As for the newer, challenger services, experimentation, strategy, and performance remained their biggest challenges, especially considering the brand’s need to convince potential consumers to adopt newer and more innovative services.

When it comes to Ace financial service brands, they’re more likely to assess results from customer engagement activities, train new employees on customer engagement tech and approaches, individualise their personalised messages at send time, and use automated systems and in-app messaging to their benefit.

With these tactics, Ace financial services brands saw a 72 per cent increase in session time and a 35 per cent increase in average user lifetime.

Retail & eCommerce Customer Engagement

While the retail and eCommerce sector is typically an early adopter of innovative digital platforms, the pandemic still presented challenges. Huge supply chain issues made efficient business practices increasingly difficult.

These conditions made it essential for retail and eCommerce businesses to adopt a meaningful customer engagement strategy to keep users involved and loyal.

However, despite the sector’s reputation for innovation and adaptability, its maturity levels were below what Braze originally expected. Only 20 per cent of brands achieved Ace status, with 54 per cent falling outside in Accelerate, and 27 per cent bottoming out in Activate.

Regarding Teams, Braze recommends retail and eCommerce brands focus on experimentation, staffing, and strategy in order to improve relationships with customers and address an upcoming future without the ability to leverage third-party cookies.

As for Tech, consistent with one of the major predicted trends for 2022, it’s strongly recommended brands embrace zero- and first-party data in order to improve personalised messaging. In fact, 35 per cent of companies said they will begin financially prioritising zero-party and first-party data.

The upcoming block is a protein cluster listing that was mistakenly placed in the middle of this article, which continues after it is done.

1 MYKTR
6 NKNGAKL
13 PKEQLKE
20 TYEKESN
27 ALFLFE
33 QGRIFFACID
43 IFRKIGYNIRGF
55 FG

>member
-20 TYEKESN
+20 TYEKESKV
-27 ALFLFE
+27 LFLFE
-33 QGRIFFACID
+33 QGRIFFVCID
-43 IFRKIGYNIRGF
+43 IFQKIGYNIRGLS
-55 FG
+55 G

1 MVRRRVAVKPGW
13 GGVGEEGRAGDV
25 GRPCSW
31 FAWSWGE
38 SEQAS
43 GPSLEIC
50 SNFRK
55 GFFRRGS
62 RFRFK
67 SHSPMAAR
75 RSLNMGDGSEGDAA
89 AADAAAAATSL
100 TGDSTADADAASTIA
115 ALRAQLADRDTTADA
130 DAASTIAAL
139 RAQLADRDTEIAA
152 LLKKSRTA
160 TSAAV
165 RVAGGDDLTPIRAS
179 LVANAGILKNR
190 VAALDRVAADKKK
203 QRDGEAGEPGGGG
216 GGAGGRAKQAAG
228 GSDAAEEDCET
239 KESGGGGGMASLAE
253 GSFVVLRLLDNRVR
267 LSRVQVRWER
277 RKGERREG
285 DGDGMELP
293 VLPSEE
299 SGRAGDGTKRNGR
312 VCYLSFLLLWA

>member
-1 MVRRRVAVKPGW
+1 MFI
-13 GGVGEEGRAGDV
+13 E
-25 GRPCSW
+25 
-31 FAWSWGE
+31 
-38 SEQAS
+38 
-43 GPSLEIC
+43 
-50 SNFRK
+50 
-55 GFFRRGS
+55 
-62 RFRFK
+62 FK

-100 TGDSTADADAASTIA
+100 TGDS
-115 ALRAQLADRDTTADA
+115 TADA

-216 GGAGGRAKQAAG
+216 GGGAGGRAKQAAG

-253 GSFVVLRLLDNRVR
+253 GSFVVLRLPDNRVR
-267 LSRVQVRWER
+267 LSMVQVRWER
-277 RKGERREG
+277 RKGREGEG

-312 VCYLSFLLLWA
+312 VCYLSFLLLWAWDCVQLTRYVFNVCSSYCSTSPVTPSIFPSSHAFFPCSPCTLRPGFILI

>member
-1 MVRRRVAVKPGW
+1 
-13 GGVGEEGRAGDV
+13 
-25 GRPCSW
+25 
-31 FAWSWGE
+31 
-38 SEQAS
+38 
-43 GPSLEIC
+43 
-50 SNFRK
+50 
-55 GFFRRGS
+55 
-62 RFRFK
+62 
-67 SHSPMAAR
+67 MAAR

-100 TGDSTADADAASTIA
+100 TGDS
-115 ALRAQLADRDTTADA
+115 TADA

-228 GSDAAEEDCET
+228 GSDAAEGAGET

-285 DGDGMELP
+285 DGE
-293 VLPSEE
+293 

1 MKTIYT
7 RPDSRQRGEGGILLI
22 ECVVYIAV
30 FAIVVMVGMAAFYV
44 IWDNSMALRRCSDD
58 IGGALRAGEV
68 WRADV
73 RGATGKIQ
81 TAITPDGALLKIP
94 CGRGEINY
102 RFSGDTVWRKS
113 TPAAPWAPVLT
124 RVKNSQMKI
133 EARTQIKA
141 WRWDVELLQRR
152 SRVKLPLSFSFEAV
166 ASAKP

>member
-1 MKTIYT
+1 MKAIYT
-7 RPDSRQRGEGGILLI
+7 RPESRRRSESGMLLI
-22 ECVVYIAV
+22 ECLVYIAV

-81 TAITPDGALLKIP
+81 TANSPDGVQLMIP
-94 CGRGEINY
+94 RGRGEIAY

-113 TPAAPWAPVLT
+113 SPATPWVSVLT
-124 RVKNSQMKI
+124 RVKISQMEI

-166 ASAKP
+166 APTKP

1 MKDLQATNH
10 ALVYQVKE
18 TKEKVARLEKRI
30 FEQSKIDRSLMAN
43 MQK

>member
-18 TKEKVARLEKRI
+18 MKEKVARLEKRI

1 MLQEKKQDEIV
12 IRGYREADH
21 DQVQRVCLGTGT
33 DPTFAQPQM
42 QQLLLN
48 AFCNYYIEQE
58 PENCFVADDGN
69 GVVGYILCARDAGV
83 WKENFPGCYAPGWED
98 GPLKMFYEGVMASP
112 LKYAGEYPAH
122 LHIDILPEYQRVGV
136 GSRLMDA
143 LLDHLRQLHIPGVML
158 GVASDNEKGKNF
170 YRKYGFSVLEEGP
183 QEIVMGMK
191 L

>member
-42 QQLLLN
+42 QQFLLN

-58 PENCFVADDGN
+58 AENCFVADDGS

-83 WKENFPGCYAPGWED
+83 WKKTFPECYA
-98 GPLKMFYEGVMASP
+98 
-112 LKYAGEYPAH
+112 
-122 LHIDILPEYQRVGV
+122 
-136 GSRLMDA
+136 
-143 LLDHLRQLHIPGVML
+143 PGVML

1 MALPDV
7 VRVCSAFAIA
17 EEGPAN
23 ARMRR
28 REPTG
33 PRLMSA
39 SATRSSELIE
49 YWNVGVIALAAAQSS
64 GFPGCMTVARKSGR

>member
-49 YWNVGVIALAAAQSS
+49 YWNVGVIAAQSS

Retail and eCommerce brands which achieved Ace status saw an 8.8 times increase in buyer-conversion rate, a 38 per cent increase in repeat buyer-conversion, and an 8.6 times increase in purchases per user.

The State of Customer Engagement in the APAC Region

Online growth has exploded in APAC. In fact, in Southeast Asia alone, 60 million new consumers have joined the online marketplace since the global pandemic. Furthermore, based on survey responses, APAC has the most mature businesses of any region when it comes to customer engagement, with many championing a strong focus on experimentation, measurement, channels, and performance.

The Coffee Club is a perfect example of this. As Australia’s largest cafe franchise, The Coffee Club realised it would need to improve its customer loyalty program by growing its in-app presence and attracting a younger consumer base.

The brand utilised Content Cards, which delivered consistent and dynamic content through the brand’s app. The Coffee Club then sent personalised barcoded coupons – which had been integrated into the brand’s point-of-sales system – to certain customers based on attributes and purchase history. Six months after integrating this new strategy and campaign, The Coffee Club saw a 35 per cent increase in loyalty member sales, and a 62 per cent jump in paid VIP program conversions.

The Coffee Club’s CRM and digital manager, Jimmy O’Brien, said the Braze customer engagement platform had been “hugely transformational” for the business, particularly when it came to growing their custom loyalty program. “It has allowed us to build an app from the ground up with customer engagement at its core,” he added.

Regarding Tech, The Coffee Club’s campaign was the perfect synthesis of classification, orchestration, and personalisation, while for Teams, the brand seamlessly embraced objectives, metrics, and staffing to its clear benefit.

The Customer Engagement Review

The Braze 2022 Global Customer Engagement Review is brimming with even more insights on how customer engagement has changed, been adopted and utilised, and how brands can continue embracing in the future. It’s also an incredibly handy guidebook on how to avoid the inevitable challenges brands – including yours – will encounter when grappling with new platforms and a shifting market.

To download the 2022 Global Customer Engagement Review click HERE. And to learn where your brand falls on the customer engagement index click HERE.